Cherish the time of creativity
Root of Hong Kong - Story House of Opium
The Root of Hong Kong -
Story House of Opium
Although opium is a drug and has a bad connotation, it is a significant part of Hong Kong's his tory. It should not be forgotten or buried because it is the origin of Hong Kong - the root of us Hongkonger.
The proposed museum uses smoke as the design concept. The totality of the project visualises smoke in different forms and creates various visual effects. Evidently, the historical building's square geometry creates strong contrast with the ever-changing image of smoke.
Design: Space, Design, Atmosphere
The evolution of the soul-
Life & Death Education
"Death. Many believe that it is the end of everything and that creates fear among people. But, what if death is not the end? What if there is a civilisation in outer space that told us that there is actually a better life in the afterlife world? Would that prompt you to reconsider your view towards what Death is?”
Point "Level 9": as a well-shaped design for visitors to look down from the top, which the bottom is eternal reef (with the eternal gem on, symbolised the visitor himself/her self), like in the Thiaoouba theory, look down to Earth from the higher-level planet, and suggesting a concept on leaving the dead body (gems) alone and moving to another world and life.
The design is heavily influenced by the Thiaoouba theory: looking down on Earth from a higher level planet, suggesting a concept of leaving the dead body (in this project, represented by gems) and moving to another world and life. This theory is reflected in the design's form which allows the visitor to look down from the top (point level 9). At the bottom, there is an eternal reef with eternal gems which symbolises the visitors themselves.
Smoke has always been seen as nothingness; it can be seen, but not caught. The designer attempts to reintroduce smoke by, first, visualizing it. Then, turning ash into smoke and finally, the shadow into ash. Using ash, which has never been defined as a material, this project hopes to add a unique language to the IMP design with creative and innovative thinking. The plan in IMP is to design an opium related experience pavilion which is tightly linked to the story of places. This modern and novel project aims to bring out the strong sensational feelings of the visitors as they retrace the history of Hong Kong.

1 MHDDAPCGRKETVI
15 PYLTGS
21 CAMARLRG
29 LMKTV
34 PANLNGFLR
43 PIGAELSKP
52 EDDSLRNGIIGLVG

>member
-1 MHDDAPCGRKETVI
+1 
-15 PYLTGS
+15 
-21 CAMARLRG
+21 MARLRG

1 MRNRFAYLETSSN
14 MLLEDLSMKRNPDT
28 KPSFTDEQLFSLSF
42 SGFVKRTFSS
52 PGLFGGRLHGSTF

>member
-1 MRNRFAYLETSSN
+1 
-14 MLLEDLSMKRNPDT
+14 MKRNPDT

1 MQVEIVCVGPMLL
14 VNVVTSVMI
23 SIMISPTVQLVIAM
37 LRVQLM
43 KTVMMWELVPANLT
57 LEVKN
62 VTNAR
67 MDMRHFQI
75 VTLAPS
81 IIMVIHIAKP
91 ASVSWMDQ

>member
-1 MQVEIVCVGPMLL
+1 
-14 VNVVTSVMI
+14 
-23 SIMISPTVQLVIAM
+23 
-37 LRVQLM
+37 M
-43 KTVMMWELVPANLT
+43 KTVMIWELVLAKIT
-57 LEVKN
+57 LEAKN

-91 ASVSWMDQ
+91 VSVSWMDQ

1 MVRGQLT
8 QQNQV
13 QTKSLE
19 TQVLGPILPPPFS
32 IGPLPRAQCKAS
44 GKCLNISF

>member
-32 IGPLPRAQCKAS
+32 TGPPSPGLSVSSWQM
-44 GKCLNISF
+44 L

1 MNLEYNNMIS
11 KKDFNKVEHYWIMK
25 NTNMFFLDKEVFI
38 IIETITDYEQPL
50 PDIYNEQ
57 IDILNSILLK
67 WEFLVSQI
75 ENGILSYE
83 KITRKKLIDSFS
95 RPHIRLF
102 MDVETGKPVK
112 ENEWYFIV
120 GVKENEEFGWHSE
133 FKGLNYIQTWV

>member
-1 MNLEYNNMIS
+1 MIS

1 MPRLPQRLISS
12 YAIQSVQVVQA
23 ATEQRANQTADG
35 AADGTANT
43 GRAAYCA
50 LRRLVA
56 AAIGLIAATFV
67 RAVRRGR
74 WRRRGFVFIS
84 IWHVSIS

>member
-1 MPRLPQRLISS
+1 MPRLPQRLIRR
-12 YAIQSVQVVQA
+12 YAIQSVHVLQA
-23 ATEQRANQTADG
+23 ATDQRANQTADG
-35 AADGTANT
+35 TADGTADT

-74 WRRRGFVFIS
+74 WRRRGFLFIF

The museum uses smoke as its design concept. Smoke is visualised into different forms and various visual effects. An apparent contrast can also be seen between the rigid geometry of the historical building and the ever-changing image of smoke.
I feel honoured to have been able to visit an award-winning interior design company like the Steve Leung Design Group. The experience deepens my understanding of how big design firms actually operate.
After acquiring a certain extent of design-related working experience, I would like to work in a big and internationally renowned company. It is my hope that after graduation I will be able to find a working environment that will allow me the freedom to explore and design more creatively, innovatively, and boldly.
Lastly, I would like to thank my mentor Louisa Young for making this rare opportunity, of visiting large-scale design companies, happen. As a student, I have gained a better understanding of the operations within the industry.
History and Theory: Dissertation
Rediscovering the Hong Kong Colonial Architecture
As a former colony, not only does Hong Kong boast traditional architecture, but it also has a plethora of British-influenced architecture. As urged by various scholars, these British-related pieces of architecture in the city would often be classified as "pure western architecture”, which suggests that its qualities of being eastern or local have either been ignored or misled.
In the event of the locality being ignored, that British-related architecture would then be viewed as western architecture because they are colonial - introduced and built by the British.
In contrast, the situation of being misled is more difficult to explain. Take Hong Kong for example British colonial architectures with local architectural characteristics are regarded as a "mixed architectural style between British and Chinese” because most of the historical records in Hong Kong have marked both the local culture and habitats as Chinese.
Nevertheless, as much research is conducted in academia and societies such as the Royal Asiatic Society, it is a fact that “Chinese is just an umbrella term” in academic usage. With regards to architecture and culture, some researchers suggest that there are at least a few kinds of cultural characteristics in proper China areas such as the northern Chinese style, the southern Chinese style an